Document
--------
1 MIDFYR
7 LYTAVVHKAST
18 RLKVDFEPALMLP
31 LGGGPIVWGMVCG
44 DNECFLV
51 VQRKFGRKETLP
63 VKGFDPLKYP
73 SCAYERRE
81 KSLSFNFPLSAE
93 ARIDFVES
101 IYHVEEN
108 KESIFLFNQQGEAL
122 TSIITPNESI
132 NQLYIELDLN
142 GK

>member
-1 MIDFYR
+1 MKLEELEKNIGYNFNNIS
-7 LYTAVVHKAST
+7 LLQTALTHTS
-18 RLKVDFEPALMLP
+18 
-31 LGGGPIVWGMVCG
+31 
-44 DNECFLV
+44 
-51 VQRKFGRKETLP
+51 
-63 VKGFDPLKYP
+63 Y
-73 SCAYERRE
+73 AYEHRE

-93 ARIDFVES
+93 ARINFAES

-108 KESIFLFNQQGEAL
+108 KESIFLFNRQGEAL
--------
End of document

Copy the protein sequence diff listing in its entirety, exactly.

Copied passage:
1 MIDFYR
7 LYTAVVHKAST
18 RLKVDFEPALMLP
31 LGGGPIVWGMVCG
44 DNECFLV
51 VQRKFGRKETLP
63 VKGFDPLKYP
73 SCAYERRE
81 KSLSFNFPLSAE
93 ARIDFVES
101 IYHVEEN
108 KESIFLFNQQGEAL
122 TSIITPNESI
132 NQLYIELDLN
142 GK

>member
-1 MIDFYR
+1 MKLEELEKNIGYNFNNIS
-7 LYTAVVHKAST
+7 LLQTALTHTS
-18 RLKVDFEPALMLP
+18 
-31 LGGGPIVWGMVCG
+31 
-44 DNECFLV
+44 
-51 VQRKFGRKETLP
+51 
-63 VKGFDPLKYP
+63 Y
-73 SCAYERRE
+73 AYEHRE

-93 ARIDFVES
+93 ARINFAES

-108 KESIFLFNQQGEAL
+108 KESIFLFNRQGEAL